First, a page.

What is edge computing? It’s an IT architecture in which data is stored and processed close to the source. This reduces the number of processes that slow down data transfer and enables almost real-time processing. It has become increasingly significant and popular with the distribution of IoT devices that collect and store vast amounts of information. If you wish to learn more about edge computing, see some examples, and discover how it can be used to improve sustainability, read this article – we will discuss all these matters here.
What Is Edge Computing? Definition.
Firstly we shall take a look at the definitions of edge computing provided by scientists and tech companies:
“Edge computing refers to leveraging computation-enabled devices located at the edge of network. Devices can be conventional computer servers or sensor/actuator IoT devices augmented with computations such as Single Board Computers (SBCs), deemed as edge nodes, or a hybrid of both. Although in its infancy, as one of its ultimate goals, edge computing is intended to enable computing on resource-limited devices and to reduce latency and bandwidth for IoT applications as the biggest stakeholders.” (Fraga-Lamas et al., 2016 & Mahmud et al., 2020 via Aslanpour et al., 2021).
“Edge computing is a distributed computing framework that allows IoT devices to quickly process and act on data at the edge of the network.” (Microsoft, n.d.)
As we can see, edge computing is all about IoT devices and making data processing quicker by reducing latencies and storing the most important data close to its source. Therefore, it is also crucial for embedded systems.
What Is Edge Computing in Practice? The Advantages and Challenges.
Edge computing offers a lot of benefits, examples of which we present below.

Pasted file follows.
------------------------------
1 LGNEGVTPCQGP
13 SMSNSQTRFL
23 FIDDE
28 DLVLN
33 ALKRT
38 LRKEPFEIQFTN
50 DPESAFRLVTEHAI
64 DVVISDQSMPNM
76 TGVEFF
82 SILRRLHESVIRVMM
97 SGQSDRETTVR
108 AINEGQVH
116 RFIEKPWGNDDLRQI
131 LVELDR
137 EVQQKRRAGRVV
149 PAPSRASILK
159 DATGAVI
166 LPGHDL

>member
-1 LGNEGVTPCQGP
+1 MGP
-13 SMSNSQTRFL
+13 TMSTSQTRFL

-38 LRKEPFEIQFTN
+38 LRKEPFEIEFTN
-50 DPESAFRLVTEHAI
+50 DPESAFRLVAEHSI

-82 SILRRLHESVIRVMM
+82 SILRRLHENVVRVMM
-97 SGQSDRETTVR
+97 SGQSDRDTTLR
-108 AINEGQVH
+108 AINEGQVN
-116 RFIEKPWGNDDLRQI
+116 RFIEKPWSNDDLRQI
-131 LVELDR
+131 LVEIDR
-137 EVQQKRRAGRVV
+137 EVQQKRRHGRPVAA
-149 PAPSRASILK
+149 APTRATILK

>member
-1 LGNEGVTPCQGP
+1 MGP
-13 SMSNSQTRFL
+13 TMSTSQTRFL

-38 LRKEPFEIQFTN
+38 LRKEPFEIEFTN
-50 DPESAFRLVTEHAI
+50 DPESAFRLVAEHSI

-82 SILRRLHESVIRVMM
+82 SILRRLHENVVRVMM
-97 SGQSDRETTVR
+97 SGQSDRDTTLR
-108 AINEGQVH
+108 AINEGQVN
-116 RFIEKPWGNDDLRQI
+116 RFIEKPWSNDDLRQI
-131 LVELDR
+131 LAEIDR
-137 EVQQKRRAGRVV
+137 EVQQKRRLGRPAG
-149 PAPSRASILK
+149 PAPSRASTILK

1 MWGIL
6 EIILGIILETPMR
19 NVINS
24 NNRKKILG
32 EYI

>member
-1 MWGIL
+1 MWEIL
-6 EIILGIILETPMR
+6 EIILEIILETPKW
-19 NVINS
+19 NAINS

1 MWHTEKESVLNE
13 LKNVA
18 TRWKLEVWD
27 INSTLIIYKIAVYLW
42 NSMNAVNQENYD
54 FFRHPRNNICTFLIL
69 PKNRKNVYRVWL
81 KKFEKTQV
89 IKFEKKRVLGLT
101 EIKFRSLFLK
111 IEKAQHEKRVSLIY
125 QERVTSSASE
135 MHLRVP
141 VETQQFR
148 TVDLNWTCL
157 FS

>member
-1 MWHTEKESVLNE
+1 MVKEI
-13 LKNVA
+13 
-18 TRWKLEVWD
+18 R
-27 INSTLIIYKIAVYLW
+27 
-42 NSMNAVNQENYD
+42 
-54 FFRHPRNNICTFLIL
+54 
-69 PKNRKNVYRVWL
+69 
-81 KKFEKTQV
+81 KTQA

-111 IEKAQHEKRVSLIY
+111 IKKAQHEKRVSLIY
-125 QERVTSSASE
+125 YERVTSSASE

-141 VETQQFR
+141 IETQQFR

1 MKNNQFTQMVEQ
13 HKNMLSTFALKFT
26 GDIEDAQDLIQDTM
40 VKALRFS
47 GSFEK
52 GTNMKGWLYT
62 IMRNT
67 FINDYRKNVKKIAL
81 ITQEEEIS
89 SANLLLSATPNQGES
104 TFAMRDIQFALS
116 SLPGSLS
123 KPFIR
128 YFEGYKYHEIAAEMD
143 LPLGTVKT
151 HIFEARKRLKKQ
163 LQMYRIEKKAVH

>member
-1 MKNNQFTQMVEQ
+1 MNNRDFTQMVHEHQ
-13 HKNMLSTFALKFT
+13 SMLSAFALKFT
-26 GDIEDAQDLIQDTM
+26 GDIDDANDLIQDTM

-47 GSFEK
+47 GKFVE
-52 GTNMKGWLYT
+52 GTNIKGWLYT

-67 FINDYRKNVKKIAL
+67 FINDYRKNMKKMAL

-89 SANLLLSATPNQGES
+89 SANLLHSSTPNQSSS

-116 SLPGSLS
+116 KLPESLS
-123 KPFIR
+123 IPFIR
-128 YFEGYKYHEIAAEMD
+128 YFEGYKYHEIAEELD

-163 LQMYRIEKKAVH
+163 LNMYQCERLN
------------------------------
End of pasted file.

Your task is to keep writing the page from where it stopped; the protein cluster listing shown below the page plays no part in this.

- Operations efficiency – Quicker, optimized, and efficient operations are the result of introducing edge computing – without the need to exchange information with a centralized database, the processes are much faster, especially if the central cloud or data center is located far away from the source(s).
- Faster response times – Additionally, apart from improving the overall efficiency, edge computing offers faster, near-real-time response times. This is essential for sensors, cameras, or other smart devices that need to provide information immediately.
- Security – Edge-computing-based devices are also much more secure. It is so because data is stored offline, so it eliminates the vulnerabilities connected to transmitting it to the data center and storing it in one place.
- Legal compliance – The EU has different regulations regarding data than the US or China. But, with a centralized data center, you need to adhere to all of them. With edge computing, this no longer has to be a problem – the data is stored in the device locally, so you need to be compliant only with the regulations in the particular country.
- Lower expenses – With no need for a data center, or the need for a smaller one, edge computing helps businesses cut down their IT costs.
Despite these advantages, edge computing faces some challenges. This is exactly why it’s still not chosen as the best option in every case. The reason behind this is simple: it’s a relatively new architecture. Therefore, we may expect many of these challenges to be overcome in the future. But, for now, edge computing services need to battle: